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A day of talks, inspiration, networking and therapy at TEDxLAU

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Attendees networked and participated in various interactive activities, which included an improvised speaking workshop and elaborate photo “studio”.

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Cynthya Karam is pictured here with Rasha, years later.

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While guests wrote about their fears, frustrations and inspirations on large blackboards outside, speakers spoke about their experiences and struggles inside. Pictured is Sara Khatib.

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Participants splashed a black wall with hope messages and color.

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TEDxLAU volunteers were omnipresent throughout the day and comprised LAU students, alumni and faculty.

Click on any photo to view all 5 pictures.

September 9, 2014—

“TEDxLAU is multi-disciplinary; there’s something for everyone. An audience member might not, and probably cannot, connect to every single speaker, but the experience as a whole enriches our connection to ideas worth spreading, despite our preferences and biases. It’s the momentary suspension of judgment and the willingness to listen that makes these events unique and worthwhile,” said LAU instructor Reine Azzi, the curator and host of TEDxLAU.

Walking through the maze of stands that made up the outdoor social space, designed by two LAU graduates in architecture, the event’s four hundred guests were invited to contemplate their strengths, share their fears, and consider their futures through a plethora of interactive activities.

Past the courtyard lay the Safadi building, home to the Gulbekian Theatre where thirteen speakers stood, sat, kneeled and danced on a circular red carpet synonymous with TED events worldwide.

Psychologist Sami Moukaddem spoke about his battle with depression, singer Naima Shalhoub about being violated in her youth and clown doctor Cynthya Karam about the dying children whose suffering she witnesses.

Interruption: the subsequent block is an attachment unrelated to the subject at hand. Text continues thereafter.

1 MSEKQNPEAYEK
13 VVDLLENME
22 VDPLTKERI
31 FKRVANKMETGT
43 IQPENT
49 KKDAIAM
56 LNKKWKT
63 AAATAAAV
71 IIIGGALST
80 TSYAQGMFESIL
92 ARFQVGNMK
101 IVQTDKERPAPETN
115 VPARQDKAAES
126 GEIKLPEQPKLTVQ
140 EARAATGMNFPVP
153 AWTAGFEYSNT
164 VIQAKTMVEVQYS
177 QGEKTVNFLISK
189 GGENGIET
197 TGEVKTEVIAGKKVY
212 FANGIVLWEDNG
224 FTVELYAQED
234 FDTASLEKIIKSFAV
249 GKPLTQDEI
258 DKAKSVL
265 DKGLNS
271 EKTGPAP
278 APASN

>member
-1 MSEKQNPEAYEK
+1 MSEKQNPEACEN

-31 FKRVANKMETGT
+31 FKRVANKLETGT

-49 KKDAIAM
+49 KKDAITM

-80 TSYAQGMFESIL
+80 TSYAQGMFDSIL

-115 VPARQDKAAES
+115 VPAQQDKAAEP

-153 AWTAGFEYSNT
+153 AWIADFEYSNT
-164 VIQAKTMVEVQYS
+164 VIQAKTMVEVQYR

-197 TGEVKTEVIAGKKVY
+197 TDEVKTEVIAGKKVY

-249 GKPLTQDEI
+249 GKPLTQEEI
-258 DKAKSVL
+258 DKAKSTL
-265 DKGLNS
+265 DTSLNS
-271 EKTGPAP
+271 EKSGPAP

In the spirit of TED talks, each speaker brought with them messages of strength and inspiration. With the tales of woe came lessons on overcoming trials and tribulations, challenges and taboos.

Karam brought tears and smiles to everyone’s eyes as she reenacted a scene from the hospital bed of Rasha, a young cancer patient she had visited while participating in season one of Star Academy. Speaking about inner-strength, Karam declared that “atoms are invisible but combined they are unbreakable,” before welcoming Rasha, now older and healthy, to the stage. The theatre filled with gasps, cheers and applause.

Similarly, the mantra of cancer survivor TEDxLAU speaker Sara Khatib drew a standing ovation and has been shared on many an LAU student’s Facebook wall since. “Pain is inevitable, suffering is optional,” she said.

Adding a sense of theatre was male bellydancer Moe Khansa who challenged us to reconsider our notions of gender with an enthralling and interactive performance. His courage and fearlessness at breaking cultural norms visibly moved and inspired the audience.

Conceptualizing and developing the activities, sourcing sponsors and auditioning and rehearsing with speakers was no small feat.  “As the biggest university event in Lebanon, the challenge has always been to work within our community, ensuring LAU students are part of the process from start to finish, providing all the volunteer organizers with the opportunity to work on an event that follows international guidelines, within the comfort of our own campus,” said Azzi, who teaches English and Moral Reasoning.

Twenty TEDxLAU volunteers donning black t-shirts were omnipresent throughout the day and comprised LAU students, alumni and faculty. With red noses on their faces, they handed out bags of color to departing guests who then gathered across from the seven-meter-long blackboard on which people had been writing down the things they would like to let go of.

“We turned a black wall with messages reflecting all that’s wrong in the world into hope by splashing it with color,” enthused Nancy, an attendee. “It was a super funny and therapeutic activity,” agreed fellow color-enthusiast Soha.

 


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